Marcia Hultman

Cabinet Secretary

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South Dakota e-Labor Bulletin

January 2023

Industry or occupation: The importance of definitions in using workforce data

“Industry” and “occupation” are sometimes used interchangeably in labor market information. We “data nerds” in the Labor Market Information Center are the first to admit we have an over-abundance of technical jargon (and admittedly sometimes almost our own language). We realize sometimes we get too “down in the weeds,” where nitty gritty details of words used don’t always impact the actual numbers used. But this is one case where details and definitions do matter—and do affect the numbers.

For example, a recent newspaper article incorporating data sourced to us stated South Dakota’s Manufacturing industry employed 32,010 workers in 2021. But employment in the Manufacturing industry is considerably higher than that, 43,812 in 2021. The article also used a figure of $37,710 ($18.13 median hourly wage) as annual pay in the Manufacturing industry in the state. Annual pay in the Manufacturing industry was $56,072 in 2021. The data used was correct—but was specific to production occupations, not the Manufacturing industry as a whole.

As a refresher, we’ll share below definitions of “industry” and “occupation” as they are generally used in labor market information. But in simplistic, easier to remember terms, you can think of industry as categories of where people work. Occupations are a way to categorize what people do at work.

Industry — A way of categorizing private businesses and government agencies by the economic activities in which they are involved. The North American Industry Classification System (NAICS) is the standard industry classification system used in labor market information in the United States, Canada and Mexico. Learn more about NAICS and see examples of the taxonomy.

Occupation — A way of categorizing workers with similar job duties, and in some cases skills, education, and/or training. Although several occupational taxonomies are used for different purposes, the one most commonly used in labor market information is the Standard Occupational Classification (SOC) System, or the closely related O*Net classification system. (O*Net and SOC are closely correlated; the main difference is O*Net includes even greater detail in organizing occupations.) Learn more about SOC and see examples of occupational categories and specific occupations. Or check out O*Net Online for even more specialized classification of occupations.

Because businesses and government agencies normally require a full range of skill sets and tasks to operate effectively, they employ workers in a wide range of occupations. Although there is a close correlation between production occupations (ranging from a wide variety of machine setters/operators and machinists to hand assemblers and cutters/trimmers) and the Manufacturing industry, the definitions do make a difference. In addition to the wide range of production occupations, the Manufacturing industry also employs many people in other types of occupations—from clerical and administrative to management and marketing, for example. For more information on the range of occupations found in industries, you may be interested in our May 2019 Labor Bulletin article.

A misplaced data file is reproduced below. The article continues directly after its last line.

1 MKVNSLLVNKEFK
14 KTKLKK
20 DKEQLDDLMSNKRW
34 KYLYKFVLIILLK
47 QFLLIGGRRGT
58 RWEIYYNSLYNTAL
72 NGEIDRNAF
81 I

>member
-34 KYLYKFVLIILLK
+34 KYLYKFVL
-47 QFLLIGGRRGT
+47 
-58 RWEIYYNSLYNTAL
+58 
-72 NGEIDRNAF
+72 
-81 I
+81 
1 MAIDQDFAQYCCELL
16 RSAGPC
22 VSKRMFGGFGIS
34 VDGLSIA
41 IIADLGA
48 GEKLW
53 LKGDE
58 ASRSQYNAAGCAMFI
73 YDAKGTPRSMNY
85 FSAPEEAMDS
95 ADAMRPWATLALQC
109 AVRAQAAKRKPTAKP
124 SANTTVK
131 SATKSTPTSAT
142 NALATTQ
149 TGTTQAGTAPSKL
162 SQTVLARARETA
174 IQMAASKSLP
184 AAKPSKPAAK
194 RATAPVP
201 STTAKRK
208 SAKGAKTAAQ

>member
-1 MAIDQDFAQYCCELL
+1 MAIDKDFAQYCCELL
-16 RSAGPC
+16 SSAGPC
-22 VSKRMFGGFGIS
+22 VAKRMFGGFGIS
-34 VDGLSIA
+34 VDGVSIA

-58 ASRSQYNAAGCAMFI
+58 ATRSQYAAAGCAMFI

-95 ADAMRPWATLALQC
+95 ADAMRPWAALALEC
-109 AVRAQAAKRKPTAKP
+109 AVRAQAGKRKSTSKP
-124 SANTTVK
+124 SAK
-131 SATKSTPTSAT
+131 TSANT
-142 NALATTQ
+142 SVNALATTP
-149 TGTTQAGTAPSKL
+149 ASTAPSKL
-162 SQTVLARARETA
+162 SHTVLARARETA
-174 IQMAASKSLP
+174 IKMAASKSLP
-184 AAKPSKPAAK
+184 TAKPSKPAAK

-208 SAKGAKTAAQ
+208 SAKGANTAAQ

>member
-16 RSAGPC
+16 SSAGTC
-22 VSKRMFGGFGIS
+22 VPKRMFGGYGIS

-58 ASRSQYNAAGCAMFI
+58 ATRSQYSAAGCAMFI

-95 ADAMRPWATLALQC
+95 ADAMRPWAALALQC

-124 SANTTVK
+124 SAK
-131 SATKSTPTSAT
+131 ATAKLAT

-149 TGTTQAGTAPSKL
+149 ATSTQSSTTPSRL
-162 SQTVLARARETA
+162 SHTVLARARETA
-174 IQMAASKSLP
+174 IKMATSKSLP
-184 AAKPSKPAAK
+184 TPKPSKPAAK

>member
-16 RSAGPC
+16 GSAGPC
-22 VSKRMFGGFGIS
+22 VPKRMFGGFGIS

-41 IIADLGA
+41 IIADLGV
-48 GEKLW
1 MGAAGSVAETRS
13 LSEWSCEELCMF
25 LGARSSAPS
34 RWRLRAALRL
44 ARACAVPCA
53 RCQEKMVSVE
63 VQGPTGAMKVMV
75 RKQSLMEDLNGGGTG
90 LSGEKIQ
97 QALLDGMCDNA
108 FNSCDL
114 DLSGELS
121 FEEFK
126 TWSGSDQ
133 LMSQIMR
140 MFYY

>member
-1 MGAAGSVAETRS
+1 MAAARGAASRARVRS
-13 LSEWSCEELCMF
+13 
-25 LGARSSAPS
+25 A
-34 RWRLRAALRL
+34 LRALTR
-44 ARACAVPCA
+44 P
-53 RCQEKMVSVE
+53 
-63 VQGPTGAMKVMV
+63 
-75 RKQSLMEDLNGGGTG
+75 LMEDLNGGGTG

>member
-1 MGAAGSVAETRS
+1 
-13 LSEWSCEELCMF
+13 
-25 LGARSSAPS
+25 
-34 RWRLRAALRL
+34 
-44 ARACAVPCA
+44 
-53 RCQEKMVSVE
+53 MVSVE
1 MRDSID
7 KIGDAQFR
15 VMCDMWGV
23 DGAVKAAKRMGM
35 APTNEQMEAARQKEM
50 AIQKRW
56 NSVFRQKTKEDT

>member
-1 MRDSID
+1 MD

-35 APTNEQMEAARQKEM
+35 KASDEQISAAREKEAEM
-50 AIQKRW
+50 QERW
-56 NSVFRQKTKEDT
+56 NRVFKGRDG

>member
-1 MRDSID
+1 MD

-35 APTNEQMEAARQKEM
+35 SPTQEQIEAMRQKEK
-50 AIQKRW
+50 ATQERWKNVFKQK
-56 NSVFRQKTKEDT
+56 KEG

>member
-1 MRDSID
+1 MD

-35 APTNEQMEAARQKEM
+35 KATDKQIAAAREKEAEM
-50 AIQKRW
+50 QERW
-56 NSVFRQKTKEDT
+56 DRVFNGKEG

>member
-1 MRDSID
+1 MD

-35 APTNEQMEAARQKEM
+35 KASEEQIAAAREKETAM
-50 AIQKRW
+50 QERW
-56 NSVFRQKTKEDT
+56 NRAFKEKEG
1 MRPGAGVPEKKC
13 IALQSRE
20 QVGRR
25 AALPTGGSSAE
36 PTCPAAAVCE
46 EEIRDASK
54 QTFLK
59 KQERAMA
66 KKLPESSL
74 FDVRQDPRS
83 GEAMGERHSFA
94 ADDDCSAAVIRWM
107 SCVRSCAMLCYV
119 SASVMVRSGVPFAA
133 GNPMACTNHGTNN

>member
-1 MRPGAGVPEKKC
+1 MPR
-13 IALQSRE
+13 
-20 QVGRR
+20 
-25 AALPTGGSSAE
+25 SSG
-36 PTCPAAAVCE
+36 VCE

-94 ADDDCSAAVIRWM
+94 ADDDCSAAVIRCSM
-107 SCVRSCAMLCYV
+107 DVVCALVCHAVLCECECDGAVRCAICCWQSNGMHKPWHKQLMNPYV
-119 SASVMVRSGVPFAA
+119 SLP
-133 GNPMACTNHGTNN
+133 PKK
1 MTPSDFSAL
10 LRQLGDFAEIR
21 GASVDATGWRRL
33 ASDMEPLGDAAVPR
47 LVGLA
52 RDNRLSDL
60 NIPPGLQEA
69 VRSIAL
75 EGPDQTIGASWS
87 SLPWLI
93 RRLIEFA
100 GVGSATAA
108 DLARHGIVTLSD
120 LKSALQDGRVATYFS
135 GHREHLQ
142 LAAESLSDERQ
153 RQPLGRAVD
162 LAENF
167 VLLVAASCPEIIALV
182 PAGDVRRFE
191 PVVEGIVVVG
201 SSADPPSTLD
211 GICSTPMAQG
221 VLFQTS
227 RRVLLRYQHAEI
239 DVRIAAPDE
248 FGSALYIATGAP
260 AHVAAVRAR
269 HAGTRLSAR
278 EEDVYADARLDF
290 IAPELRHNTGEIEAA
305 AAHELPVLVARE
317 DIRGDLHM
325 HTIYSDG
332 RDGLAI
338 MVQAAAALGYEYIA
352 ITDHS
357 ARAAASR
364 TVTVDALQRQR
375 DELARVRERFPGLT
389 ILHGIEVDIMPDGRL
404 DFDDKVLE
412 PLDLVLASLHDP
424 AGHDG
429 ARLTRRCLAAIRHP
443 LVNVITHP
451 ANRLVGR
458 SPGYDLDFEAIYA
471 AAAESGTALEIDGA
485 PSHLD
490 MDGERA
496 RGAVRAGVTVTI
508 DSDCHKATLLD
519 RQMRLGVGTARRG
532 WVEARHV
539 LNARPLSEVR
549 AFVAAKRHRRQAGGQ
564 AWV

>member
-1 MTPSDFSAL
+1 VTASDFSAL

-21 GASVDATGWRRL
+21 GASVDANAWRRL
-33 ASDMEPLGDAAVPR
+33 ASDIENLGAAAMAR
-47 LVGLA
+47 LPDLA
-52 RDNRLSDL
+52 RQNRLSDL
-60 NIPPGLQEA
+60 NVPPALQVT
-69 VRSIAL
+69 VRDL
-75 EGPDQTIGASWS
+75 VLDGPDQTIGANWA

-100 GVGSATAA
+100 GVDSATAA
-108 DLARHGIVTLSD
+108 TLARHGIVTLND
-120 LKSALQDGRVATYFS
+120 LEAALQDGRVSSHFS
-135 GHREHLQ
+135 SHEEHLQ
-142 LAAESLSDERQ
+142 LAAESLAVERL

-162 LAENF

Which is more correct to use, industry data or occupational data?

It depends on how you plan to use the data. For example, if you want to use employment levels as an economic indicator of how construction has fared in recent years in the state, we’d recommend using data on the Construction industry. Although data is available for a Construction and Extraction Occupations category, the data would again exclude other types of occupations which are also commonly found in the Construction industry—such as surveyors, civil engineers and administrative staff. It would be important is this case to use data including all types of workers in the industry—not just those directly involved in building.

But let’s say you want to compare the wages from one geographic area to another of construction workers with specific skills sets (say carpenters and electricians). Then you would want to use the occupational wage estimates for those specific occupations, because annual pay data available on the Construction industry would reflect all types of workers employed in the industry—including not only construction occupations like carpenters and electricians, but also occupational fields like administration, management, mechanical repair and building maintenance.

Those using labor market information for decision-making about postsecondary educational programs to offer or those making career decisions generally want to use occupational information. In most cases, individuals will want to consider the employment and demand trends in the occupations of interest—regardless of the industries where the occupation is found.


We get it. This is one reason LMIC staff with extensive experience collecting, analyzing and using statistics on industries and occupations are here to help. If you are looking for employment, demand or wage data to help inform decisions or frame business plans, let us know. We’re here to guide you to the appropriate data set to best meet your needs. Contact us any time we can help.